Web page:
Writing My Way into Retirement by
(280 Stories)

Prompted By Why We Write

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Just retired — now what?

I flunked the talent portion of the University of Michigan homecoming queen competition in 1965 by reading something I had written. When I shockingly made it to the final round, I was stumped as to what talent to share. Singing, dancing, and musical instruments were out. I had never taken a lesson in my life. All I could do was write, so I read a memoir that received an “A” in my writing class. And they chose someone who could sing and tap dance instead.

But if I must confess the truth, I write for myself because that is who I am.

I have always loved to write, although my attempts at fiction and poetry have left much to be desired. I kept diaries, wrote school newspaper articles, and produced good student essays. I loved teaching writing to my students as a high school English teacher, as well as to my children when I felt their schools fell short in that department. As part of my job as an early childhood program director, I actually enjoyed writing school handbooks, letters to parents, teaching guides, and board manuals. But my favorite thing was writing my column in the monthly newsletter. I was full of opinions about education and child development. I guess I was blogging before I knew such a thing existed.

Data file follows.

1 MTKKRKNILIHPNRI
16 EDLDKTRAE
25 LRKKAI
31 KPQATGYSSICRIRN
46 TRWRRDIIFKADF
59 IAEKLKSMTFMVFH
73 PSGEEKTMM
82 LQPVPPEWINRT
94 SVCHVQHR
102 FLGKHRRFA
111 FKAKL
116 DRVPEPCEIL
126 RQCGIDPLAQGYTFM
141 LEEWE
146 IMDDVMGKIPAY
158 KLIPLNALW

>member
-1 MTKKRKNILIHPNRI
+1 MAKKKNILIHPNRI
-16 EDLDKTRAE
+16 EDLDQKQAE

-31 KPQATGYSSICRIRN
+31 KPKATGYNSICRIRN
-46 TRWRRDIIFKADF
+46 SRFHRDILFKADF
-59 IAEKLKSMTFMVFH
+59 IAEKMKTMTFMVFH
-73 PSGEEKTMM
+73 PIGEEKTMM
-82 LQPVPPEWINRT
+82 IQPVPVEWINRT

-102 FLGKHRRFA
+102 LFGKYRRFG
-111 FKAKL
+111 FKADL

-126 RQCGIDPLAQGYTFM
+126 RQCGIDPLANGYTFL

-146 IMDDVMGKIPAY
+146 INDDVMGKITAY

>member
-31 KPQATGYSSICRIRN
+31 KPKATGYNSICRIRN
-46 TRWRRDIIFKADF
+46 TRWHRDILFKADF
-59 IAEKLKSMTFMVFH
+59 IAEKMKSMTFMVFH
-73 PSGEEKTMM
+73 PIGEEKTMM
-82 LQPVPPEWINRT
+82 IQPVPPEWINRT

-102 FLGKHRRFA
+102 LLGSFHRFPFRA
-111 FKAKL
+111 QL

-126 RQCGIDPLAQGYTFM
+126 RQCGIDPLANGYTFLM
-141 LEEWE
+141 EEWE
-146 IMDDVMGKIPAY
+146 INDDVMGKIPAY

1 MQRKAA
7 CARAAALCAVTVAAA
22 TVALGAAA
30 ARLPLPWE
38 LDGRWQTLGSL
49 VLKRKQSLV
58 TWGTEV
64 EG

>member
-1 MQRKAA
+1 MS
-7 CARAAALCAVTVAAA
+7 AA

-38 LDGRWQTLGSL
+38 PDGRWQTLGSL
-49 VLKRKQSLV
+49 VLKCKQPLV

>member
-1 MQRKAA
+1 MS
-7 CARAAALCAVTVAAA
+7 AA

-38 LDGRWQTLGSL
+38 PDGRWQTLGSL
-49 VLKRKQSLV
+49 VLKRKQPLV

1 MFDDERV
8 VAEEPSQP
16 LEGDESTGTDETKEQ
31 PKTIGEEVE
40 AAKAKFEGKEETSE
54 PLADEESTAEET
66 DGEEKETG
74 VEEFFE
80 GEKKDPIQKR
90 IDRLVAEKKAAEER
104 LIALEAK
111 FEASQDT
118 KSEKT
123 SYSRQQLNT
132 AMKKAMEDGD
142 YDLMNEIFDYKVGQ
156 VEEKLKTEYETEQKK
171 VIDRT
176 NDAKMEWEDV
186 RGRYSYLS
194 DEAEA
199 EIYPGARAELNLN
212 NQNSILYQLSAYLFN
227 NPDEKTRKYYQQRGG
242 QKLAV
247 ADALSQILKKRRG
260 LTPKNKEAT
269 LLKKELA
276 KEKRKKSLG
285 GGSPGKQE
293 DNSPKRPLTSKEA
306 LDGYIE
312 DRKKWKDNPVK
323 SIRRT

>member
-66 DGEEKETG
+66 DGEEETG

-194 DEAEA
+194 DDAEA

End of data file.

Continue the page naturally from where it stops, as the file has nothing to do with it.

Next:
Just before retiring, I was at a loss. Of course, I would continue helping out with my grandkids, but I was never a going-out-to-lunch type. I could join a book club to satisfy my reading needs, take adult education classes to continue learning, and catch up with old friends for pleasure, but what else? Luckily, a writing coach, whose children attended the preschool, suggested I spend my summer writing the history of Cherry Preschool, which I did (see Betrayed by a Church). After that, I worked with her to write essays and blog posts about the my passions — education, child development, children with disabilities, community, and (having recently experienced the death of my father) aging and loss. She helped me create a blog for Chicago Now. Other opportunities followed with Huffington Post, Alternet, Midcentury Modern, Medium, and most recently Retrospect.

Pondering my next blog post. In those days, I wrote 3-4/week!

Still, as my 70th birthday loomed large and my mother nagged me to write a book, I started compiling essays for what eventually became Terribly Strange and Wonderfully Real, which I self-published in 2016. While I was working on this project, my mother died in April, 2015, and I was in a hurry to move on from the book. Looking back, I had no interest in promoting a book or working with a publishing company to perfect what I had written. For me, the act of writing was therapeutic and, as we often said as early childhood educators, the process was far more important than the product.

My one and only book signing at my preschool

Writing for Retrospect, along with producing monthly pieces for my writing group, I rarely advocate for issues related to education and children with disabilities these days. I have moved too far away from what is currently happening to feel confident that what I think is still relevant. Instead, I have been looking back and writing memoir pieces for my children and grandchildren, which I recently collected in a Mixbook, complete with photos to accompany my stories.